Wheezing is a hallmark symptom of asthma, but not everyone experiences it. You may have a cough or more silent symptoms of asthma. In rare cases, the absence of wheezing could suggest severe asthma.

Asthma is a lung condition that can make it hard to breathe. The passages that carry air into your lungs can become narrow and inflamed.

People with asthma can have attacks where they experience shortness of breath and coughing. Many manage their asthma with quick-acting and long-term controller medicines.

According to the Centers for Disease Control and Prevention (CDC), about 1 in 13 people in the United States had asthma in 2020. It’s most common among non-Hispanic people of multiple races and American Indian and Alaska Native communities.

Wheezing is a common, but not universal, symptom of asthma. Many people with asthma don’t wheeze while breathing. In some cases, people have “silent” asthma symptoms.

You also may not wheeze if you have an extremely obstructed airway. This could be a sign of severe asthma.

Cough-variant asthma happens when a chronic cough is the only sign you have asthma.

Typically, the cough doesn’t get better with over-the-counter remedies like syrups or drops. Instead, you may need a prescription for an asthma inhaler.

There are different kinds of inhalers. Quick-acting bronchodilators open your airways during an attack. Daily-use corticosteroids help prevent inflammation.

Children and adults with asthma may experience symptoms that don’t include cough or wheezing. These are silent symptoms of asthma.

The two most common silent symptoms are due to airway inflammation: shortness of breath and chest tightness. Muscles around the airways in your lungs become constricted, narrowing the passages into the lungs. This makes it hard to breathe and makes your chest feel tight.

Shortness of breath

You may struggle to breathe or feel like you’re gasping for air. People having a severe asthma attack may also experience rapid changes in breathing rate, exhaling and inhaling either more quickly or slowly. Children may have a “sucked in” appearance of their skin around the neck.

Severe asthma attacks require a quick-acting inhaler and medical attention if symptoms don’t improve.

Chest tightness

If you have problems getting air into your lung, it could lead to a tight feeling in your chest. It might feel as if there’s a band around your lungs. You may also feel pain along with chest tightness.

Children with asthma may not be able to express this feeling in these terms. Instead, they may say that they’re feeling sick.

You can often manage asthma with inhaled or oral corticosteroids. If you have mild to moderate asthma, a doctor may adjust your medications to help keep your symptoms in check. But if changes in treatment don’t work, you may have severe asthma.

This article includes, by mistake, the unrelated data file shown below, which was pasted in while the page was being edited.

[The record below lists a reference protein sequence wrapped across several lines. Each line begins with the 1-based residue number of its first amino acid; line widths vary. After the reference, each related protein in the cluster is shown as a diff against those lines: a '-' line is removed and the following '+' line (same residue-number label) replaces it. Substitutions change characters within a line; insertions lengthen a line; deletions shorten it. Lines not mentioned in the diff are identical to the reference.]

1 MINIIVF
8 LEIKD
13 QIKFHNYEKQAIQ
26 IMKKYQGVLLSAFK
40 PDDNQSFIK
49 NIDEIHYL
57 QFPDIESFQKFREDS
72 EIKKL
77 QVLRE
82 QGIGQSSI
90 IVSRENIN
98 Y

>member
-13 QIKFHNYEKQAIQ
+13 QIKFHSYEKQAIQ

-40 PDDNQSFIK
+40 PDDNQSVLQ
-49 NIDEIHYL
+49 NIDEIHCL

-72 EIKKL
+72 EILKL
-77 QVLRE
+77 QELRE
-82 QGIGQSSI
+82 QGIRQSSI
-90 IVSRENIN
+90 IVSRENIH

In some cases of severe asthma and in life threatening asthma, you may have a silent chest. There’s no wheezing sound because minimal to no air is going in or out of your lungs. This is a serious situation that requires medical attention.

Exercise may also cause the airways in your lungs to narrow. This happens to between 40% to 90% of people with asthma. But it also occurs in about 1 in 5 people without asthma.

Exercise-induced asthma can cause wheezing, but not always. The most common symptom is coughing. Other symptoms include tightness in the chest and trouble breathing.

Your symptoms may become worse a few minutes after you finish exercising. They usually get better within 30 minutes of completing your exercise.

If you don’t have an asthma diagnosis but are experiencing symptoms like chronic cough, chest tightness, and trouble breathing, you may want to see a doctor.

If you live with asthma, you may want to see a doctor regularly for checkups. They can help you review your asthma action plan.

If you have new or worsening symptoms, you may want to discuss them with a doctor. It may be possible to adjust your medications or take other steps to get your asthma under control.

Medical emergency

Seek emergency medical care if you have an onset of asthma symptoms that don’t get better with quick-relief medications. Signs of a serious asthma attack may include:

  • rapid worsening of symptoms
  • change in breathing rate (faster or slower)
  • shallow breathing
  • shortness of breath
  • trouble walking
  • expanded chest that doesn’t deflate upon exhaling

There are three components to a typical asthma treatment plan:

  • Identify your asthma triggers.
  • Choose medications for quick symptom relief and long-term control.
  • Develop an asthma action plan.

These components should be the same even if you don’t have wheezing as a symptom of asthma.

Other treatments for asthma include immunotherapy which may help with allergies that trigger asthma. Biologics for severe asthma work inside your body to treat specific antibodies or cells that cause symptoms.

If you have life threatening asthma or severe asthma symptoms that don’t get better with quick-relief treatments, you may receive emergency care. That may include various interventions such as supplemental oxygen and hospitalization.

Asthma causes your airways to constrict during an attack. Asthma symptoms often include wheezing, but not every person with asthma has this.

In some cases, asthma without wheezing, or a silent chest, is a sign that no air is entering or leaving your lungs. This could mean you have severe asthma. There are several treatments for severe asthma, including immunotherapy and biologics.